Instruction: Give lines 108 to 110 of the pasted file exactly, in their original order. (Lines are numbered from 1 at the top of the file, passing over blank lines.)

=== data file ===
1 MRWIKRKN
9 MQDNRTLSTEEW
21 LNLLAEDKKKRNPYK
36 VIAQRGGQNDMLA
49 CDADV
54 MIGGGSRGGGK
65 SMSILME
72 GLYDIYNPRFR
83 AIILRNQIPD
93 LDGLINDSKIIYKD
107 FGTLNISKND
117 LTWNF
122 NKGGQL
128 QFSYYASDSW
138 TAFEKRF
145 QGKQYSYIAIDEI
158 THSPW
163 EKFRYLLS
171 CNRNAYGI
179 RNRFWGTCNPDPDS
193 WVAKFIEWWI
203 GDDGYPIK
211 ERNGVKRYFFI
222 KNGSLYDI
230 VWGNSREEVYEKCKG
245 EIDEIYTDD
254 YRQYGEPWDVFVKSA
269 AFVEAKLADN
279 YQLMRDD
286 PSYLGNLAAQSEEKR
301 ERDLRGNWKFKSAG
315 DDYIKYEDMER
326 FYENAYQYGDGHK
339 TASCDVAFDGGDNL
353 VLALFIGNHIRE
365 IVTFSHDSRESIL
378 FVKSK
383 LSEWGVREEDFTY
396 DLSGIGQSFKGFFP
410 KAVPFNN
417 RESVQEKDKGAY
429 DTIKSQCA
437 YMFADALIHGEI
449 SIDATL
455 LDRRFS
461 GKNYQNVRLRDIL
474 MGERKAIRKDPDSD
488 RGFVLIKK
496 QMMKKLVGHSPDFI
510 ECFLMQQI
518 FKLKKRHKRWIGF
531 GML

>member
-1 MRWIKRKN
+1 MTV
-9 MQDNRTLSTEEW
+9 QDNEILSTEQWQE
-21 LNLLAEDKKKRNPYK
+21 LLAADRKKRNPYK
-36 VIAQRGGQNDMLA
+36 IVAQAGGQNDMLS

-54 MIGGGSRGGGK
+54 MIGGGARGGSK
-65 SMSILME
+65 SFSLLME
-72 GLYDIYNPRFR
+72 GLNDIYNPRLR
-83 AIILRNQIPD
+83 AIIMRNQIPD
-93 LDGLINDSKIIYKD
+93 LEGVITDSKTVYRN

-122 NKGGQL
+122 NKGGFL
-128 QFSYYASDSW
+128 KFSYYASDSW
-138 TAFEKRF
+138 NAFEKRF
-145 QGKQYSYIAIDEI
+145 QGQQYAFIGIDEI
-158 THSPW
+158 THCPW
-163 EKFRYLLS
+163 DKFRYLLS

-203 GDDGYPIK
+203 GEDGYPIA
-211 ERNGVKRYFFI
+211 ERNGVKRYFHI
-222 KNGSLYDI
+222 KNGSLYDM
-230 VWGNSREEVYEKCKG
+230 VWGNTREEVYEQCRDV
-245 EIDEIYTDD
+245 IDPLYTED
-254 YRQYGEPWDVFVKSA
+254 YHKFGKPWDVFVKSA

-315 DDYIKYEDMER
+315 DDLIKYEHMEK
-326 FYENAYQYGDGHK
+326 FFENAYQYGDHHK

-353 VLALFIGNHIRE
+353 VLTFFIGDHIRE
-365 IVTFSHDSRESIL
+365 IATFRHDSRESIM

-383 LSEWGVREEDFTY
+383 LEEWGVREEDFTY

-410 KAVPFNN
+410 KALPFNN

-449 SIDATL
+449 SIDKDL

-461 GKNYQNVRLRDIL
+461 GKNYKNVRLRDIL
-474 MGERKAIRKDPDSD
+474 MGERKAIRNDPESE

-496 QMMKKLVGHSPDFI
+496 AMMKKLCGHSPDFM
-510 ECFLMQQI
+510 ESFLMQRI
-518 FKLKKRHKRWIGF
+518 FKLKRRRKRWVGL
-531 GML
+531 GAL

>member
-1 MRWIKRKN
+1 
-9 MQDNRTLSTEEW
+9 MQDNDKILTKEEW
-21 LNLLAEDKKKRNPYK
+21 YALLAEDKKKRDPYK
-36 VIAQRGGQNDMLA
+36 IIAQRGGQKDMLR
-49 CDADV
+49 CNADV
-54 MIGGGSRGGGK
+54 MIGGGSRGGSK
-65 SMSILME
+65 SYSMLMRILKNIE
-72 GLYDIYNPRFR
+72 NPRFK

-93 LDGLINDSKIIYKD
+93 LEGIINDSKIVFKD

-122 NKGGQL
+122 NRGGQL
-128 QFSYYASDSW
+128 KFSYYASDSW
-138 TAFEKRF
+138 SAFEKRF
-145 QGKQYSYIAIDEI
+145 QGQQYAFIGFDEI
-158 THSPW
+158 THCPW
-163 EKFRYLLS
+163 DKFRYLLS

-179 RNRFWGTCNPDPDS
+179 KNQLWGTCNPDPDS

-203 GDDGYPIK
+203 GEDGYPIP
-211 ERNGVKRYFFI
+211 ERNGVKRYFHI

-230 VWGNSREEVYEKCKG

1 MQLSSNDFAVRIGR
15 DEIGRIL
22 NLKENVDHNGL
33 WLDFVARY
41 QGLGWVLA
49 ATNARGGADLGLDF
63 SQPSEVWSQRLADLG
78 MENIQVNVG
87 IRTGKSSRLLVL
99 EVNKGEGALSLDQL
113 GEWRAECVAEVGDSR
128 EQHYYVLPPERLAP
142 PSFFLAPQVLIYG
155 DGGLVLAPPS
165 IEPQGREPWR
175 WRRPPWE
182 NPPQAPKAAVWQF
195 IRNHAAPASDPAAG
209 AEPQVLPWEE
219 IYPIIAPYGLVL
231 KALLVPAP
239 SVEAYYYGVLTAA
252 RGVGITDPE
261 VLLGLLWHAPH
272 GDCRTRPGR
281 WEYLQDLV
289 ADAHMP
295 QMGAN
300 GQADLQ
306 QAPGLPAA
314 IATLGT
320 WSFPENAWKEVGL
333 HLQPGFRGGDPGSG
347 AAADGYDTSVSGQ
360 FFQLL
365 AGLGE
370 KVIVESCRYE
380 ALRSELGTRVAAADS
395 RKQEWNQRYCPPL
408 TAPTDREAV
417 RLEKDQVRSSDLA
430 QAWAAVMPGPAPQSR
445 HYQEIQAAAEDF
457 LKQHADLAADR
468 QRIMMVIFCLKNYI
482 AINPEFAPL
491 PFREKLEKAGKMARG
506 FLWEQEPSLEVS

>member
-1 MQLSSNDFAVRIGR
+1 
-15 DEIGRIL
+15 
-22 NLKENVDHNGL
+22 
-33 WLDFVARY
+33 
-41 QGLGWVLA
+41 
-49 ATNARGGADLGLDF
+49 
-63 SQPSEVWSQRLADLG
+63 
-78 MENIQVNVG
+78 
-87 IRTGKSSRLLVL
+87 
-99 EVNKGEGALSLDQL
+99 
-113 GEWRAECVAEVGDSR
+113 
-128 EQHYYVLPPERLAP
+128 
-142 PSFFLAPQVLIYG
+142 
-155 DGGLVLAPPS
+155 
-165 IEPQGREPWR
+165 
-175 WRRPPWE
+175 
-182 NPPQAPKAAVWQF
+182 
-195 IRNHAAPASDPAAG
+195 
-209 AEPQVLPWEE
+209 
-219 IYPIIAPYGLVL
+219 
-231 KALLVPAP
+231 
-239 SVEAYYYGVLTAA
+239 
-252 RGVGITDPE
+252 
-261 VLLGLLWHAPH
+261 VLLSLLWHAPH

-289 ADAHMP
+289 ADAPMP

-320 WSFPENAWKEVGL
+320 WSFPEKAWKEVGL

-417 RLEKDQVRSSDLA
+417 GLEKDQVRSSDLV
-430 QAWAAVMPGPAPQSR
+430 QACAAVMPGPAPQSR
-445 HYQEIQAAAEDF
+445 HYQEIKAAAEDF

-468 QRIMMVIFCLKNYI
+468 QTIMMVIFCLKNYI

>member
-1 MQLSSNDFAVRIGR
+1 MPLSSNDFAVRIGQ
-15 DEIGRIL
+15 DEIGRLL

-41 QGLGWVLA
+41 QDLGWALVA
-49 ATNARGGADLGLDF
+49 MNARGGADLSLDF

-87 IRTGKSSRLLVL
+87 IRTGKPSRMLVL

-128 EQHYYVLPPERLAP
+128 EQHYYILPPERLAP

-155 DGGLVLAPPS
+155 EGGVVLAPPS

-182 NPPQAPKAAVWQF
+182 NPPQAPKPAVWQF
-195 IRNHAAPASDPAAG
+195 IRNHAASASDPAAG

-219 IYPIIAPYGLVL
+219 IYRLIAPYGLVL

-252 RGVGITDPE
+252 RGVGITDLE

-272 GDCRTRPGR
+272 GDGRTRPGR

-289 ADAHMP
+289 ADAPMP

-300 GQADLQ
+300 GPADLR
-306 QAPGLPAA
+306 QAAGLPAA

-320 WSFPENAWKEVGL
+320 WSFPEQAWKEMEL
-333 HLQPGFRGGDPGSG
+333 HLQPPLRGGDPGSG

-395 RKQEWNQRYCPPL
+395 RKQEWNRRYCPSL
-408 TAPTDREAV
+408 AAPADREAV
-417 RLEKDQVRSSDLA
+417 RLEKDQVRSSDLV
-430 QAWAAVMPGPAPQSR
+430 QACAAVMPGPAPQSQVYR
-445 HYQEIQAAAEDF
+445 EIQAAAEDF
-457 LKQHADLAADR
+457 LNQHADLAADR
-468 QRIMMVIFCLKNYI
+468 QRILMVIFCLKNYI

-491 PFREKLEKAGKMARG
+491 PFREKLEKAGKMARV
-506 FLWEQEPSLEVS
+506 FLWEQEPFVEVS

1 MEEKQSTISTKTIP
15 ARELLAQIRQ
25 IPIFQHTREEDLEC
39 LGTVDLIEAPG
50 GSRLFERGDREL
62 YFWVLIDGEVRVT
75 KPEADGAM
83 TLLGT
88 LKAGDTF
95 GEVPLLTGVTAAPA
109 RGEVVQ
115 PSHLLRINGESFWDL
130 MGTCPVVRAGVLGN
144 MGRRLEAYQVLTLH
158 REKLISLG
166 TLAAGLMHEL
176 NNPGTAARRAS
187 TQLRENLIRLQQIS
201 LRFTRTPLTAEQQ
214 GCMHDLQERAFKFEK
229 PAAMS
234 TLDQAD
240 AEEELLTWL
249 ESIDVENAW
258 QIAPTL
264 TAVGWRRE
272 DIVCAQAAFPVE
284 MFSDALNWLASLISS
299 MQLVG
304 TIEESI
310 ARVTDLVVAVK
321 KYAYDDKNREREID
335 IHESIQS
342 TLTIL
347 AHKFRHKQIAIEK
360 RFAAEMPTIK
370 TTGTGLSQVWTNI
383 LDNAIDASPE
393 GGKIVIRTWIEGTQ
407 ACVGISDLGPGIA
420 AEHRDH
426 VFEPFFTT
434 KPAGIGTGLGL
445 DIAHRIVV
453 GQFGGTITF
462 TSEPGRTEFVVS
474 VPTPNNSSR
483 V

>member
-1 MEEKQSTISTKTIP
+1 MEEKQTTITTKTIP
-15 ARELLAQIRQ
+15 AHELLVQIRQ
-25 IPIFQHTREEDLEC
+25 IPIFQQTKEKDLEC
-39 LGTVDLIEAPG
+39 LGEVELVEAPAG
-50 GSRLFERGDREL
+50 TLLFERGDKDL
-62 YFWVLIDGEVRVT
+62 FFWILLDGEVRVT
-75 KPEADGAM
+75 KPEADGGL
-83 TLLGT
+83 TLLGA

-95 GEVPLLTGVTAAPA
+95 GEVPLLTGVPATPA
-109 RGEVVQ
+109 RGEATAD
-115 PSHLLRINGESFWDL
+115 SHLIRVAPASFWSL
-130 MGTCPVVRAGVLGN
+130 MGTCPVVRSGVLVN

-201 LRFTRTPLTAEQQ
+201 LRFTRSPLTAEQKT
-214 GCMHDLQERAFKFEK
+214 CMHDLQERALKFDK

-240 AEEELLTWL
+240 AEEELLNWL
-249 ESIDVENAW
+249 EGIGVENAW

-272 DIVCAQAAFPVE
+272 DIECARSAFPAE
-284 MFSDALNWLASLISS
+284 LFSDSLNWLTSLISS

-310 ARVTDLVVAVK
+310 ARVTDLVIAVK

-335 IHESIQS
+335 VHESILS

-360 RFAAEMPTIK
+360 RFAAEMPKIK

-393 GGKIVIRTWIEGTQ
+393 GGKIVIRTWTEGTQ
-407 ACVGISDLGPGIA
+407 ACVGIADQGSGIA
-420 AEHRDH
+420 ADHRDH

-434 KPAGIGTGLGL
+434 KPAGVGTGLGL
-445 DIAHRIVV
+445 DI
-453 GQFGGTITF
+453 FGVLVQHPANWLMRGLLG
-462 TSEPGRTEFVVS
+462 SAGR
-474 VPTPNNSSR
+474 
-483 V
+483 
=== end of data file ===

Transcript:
-449 SIDATL
+449 SIDKDL

-461 GKNYQNVRLRDIL